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After getting my first passport in 2006 and traveling to climb Kilimanjaro in Tanzania my life changed. I began the process of getting rid of all my possessions and traveling the world. Traveling to over 110 countries and all 7 continents, hostels have been my home. This "new life" has taught me what is important and it was NOT accumulating money or possessions. Traveling is the best education. I hope my blog will encourage others to travel. My World Tattoo was a way for me to express my PASSION FOR TRAVEL.

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NAMIBIA, Orange River

Orange River

January 20, 2013

After Fish River we drove to a beautiful campsite on the Orange River at the border of Namibia and South Africa. We did a 2.5 hr canoe trip down the river. It was very beautiful and we saw several fish eagles. About half way down the river we stopped on a sandbar for a swim.

NAMIBIA, Fish River Canyon

Fish River Canyon

January 19, 2013

The Fish River Canyon is supposedly the 2nd largest canyon in the world at 160 km (100 miles) long and a depth up to 550 meters (1700 feet) deep. Nice but not the Grand Canyon. We watched until sunset. 

NAMIBIA, Sossusvlei Sand Dunes

Sossusvlei Sand Dunes

January 18, 2013

Camped at Sesriem, gateway to the sand dunes. After putting up the tents we went the 6 miles to the sand pan that is located between several large sand dunes up to 960 feet tall (96 stories). About once every 3 years the sand pan is flooded and creates a beautiful lake in the midst of the sand dunes. The sand dunes are Namibia's #1 tourist attraction and cover 32,000 square kilometers (20,000 square miles). The dunes reach as high as 325 meters (1000 feet). It was amazing to stand in the middle of the salt pan while surrounded by the sand dunes.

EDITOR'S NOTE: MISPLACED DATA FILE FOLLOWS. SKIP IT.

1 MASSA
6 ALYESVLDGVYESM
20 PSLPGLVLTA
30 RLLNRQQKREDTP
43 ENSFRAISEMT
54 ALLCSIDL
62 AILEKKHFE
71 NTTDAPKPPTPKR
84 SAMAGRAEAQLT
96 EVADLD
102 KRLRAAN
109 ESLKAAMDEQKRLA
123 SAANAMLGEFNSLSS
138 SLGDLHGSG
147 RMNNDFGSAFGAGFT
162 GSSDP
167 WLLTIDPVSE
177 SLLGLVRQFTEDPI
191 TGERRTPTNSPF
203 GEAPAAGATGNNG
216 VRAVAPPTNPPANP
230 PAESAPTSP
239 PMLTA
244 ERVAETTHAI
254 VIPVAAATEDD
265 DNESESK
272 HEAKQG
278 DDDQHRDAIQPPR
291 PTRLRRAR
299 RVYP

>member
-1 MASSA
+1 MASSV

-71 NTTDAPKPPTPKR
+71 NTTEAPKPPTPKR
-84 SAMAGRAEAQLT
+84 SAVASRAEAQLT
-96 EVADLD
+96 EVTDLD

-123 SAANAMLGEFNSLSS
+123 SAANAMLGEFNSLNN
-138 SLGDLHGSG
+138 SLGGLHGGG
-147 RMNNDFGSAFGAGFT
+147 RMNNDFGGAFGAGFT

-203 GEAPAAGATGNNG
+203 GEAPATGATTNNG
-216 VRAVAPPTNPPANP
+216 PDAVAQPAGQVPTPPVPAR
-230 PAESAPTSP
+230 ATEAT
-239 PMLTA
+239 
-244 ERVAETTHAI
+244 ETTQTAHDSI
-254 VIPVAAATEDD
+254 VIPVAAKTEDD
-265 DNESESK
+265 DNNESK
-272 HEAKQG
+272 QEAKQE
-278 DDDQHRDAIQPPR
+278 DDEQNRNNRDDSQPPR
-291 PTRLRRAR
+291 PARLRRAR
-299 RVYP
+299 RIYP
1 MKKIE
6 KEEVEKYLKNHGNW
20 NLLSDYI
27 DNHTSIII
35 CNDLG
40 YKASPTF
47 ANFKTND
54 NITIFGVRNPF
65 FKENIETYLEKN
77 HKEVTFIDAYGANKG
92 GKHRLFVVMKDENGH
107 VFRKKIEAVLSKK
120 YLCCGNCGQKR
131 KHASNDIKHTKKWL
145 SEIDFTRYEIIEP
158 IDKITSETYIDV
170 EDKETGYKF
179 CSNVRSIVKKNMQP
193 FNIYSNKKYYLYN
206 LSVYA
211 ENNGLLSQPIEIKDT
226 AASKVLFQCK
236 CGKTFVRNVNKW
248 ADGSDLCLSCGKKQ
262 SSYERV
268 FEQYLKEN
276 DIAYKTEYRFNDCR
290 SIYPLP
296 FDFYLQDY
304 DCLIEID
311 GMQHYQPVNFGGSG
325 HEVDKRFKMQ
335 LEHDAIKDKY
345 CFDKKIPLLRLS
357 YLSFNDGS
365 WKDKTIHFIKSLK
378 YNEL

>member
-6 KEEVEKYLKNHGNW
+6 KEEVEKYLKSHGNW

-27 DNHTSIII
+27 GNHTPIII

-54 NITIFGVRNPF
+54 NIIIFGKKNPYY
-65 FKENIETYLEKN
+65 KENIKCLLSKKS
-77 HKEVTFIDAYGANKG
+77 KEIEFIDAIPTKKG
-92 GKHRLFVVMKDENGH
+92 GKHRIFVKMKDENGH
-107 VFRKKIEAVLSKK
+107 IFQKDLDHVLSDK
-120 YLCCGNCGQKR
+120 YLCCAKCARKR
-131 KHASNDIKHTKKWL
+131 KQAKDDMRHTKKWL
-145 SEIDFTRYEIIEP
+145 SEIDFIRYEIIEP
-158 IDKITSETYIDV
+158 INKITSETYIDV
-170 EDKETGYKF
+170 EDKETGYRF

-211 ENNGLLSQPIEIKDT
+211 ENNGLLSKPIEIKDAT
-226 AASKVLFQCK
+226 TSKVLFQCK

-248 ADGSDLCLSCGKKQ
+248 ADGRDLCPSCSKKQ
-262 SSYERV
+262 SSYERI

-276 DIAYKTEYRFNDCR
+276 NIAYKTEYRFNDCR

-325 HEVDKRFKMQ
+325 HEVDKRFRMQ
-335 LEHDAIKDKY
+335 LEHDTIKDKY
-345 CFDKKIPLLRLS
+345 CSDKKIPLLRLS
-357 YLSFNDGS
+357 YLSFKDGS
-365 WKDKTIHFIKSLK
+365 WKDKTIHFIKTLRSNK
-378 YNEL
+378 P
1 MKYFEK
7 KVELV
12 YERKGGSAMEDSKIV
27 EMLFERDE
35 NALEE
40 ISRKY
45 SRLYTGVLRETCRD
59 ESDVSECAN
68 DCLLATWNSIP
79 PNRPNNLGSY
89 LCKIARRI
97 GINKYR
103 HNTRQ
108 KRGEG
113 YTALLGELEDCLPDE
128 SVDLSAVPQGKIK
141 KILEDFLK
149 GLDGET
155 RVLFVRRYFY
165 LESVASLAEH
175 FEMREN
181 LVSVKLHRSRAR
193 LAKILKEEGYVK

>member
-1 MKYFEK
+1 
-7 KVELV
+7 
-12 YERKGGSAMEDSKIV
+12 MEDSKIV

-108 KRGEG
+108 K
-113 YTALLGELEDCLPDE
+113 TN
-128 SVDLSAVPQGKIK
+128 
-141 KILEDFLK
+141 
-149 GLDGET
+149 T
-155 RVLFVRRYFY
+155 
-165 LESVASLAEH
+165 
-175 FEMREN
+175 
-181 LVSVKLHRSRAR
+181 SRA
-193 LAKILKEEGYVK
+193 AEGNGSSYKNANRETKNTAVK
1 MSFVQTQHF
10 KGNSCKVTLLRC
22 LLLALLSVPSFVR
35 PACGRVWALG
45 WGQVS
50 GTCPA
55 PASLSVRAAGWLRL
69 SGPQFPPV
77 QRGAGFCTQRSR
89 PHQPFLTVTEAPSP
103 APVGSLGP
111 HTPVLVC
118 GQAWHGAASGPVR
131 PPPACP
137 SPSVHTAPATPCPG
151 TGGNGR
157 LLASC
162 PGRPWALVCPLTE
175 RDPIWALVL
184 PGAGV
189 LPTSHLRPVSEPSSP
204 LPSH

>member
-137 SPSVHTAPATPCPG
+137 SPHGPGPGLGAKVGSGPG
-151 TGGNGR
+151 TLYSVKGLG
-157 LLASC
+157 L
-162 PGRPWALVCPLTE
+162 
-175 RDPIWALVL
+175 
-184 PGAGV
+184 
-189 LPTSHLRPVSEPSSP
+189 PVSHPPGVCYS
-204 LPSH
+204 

Afterwards we went to Dune 45 (called that because it is 45 kilometers from campsite) and climbed to the top of it and watched the sunset.   




NAMIBIA, Himba Tribe and Village

Himba Tribe and Village

January 2013
Tour to visit the Himba Tribe in Namibia. The women only bathe once in their life, at birth. The rest of the time they use a small tepee fire to cause them to sweat which is their bathing. This is due to scarcity of water. The women also cover their bodies and hair in a red clay.


NAMIBIA, Swakopmund

Swakopmund, Namibia

January 15-18th

A welcome break on our safari (journey) in the German town of Swakopmund. Namibia was first claimed by Bismarck and the Germans in the 1890's. There are still many Germans living in Namibia and Swakopmund has been called more German than Germany. The town has between 25,000 and 30,000 residents with a large contingency of Germans visiting during the German winter to take advantage of the more favorable weather in Namibia's summer.There is a really nice beach, though the water is cold, and Swakopmund has been promoted to one of the adventure and adrenalin capitals of Africa along with Cape Town. Lots of sky diving, sand boarding on the sand dunes, quad biking (4-wheelers) and go karting on fast track. 4 of the girls went sky diving the 1st day and had quite a time. Sand boarding was the choice of the day on the 2nd day. I am enjoying my "down time" and ability to use free internet to catch up with uploading of pictures and blogging. 

BOTSWANA, Okavango Delta

January 5-8th

Everyone on the tour is doing a 2 night/ 3 day camping trip to the Okavango Delta in dugout canoes except for Amy and myself. Amy has been sick and the trip did not appeal to me at all especially since we were not going to see many animals on the trip. The Delta is very similar to our marshes in southern LA. Plus it is the rainy season and being cold and wet with no bathrooms and eating cold food the entire time did not seem like much fun. Decided to make a vacation out of this time and Amy and I laid by the pool and took advantage of the restaurant and bar. 

I hope to be able to take a 45 minute plane ride ($90) over the Delta to take pictures and get an overall view but it is the slow season and no groups flying now and 1 person on the plane is $450. Will keep trying

BOTSWANA, Chobe National Park,Safari

January 5, 2013

We left Chobe National Park at 6 am and drove until 3 pm nonstop except for 30 minute lunch break to Maun, the staging point for the Okavango Delta. Since the truck is not crowded we were able to stretch out and catch a few winks. Seat belts are necessary because if the truck hits a large bump in the road it could bounce you into the ceiling. I actually saw one of the girls bounce so high that she almost hit the ceiling. Aly is our guide and JB is the truck driver. Everyone on this trip is from England except David who is Canadian, Amy who is Aussie and myself. Most overland truck companies are British for some reason. It is one of the cheapest ways to travel in Africa. Our campsite here for the next 4 days is at Sedia Hotel and we have access to the pool, bar and restaurant.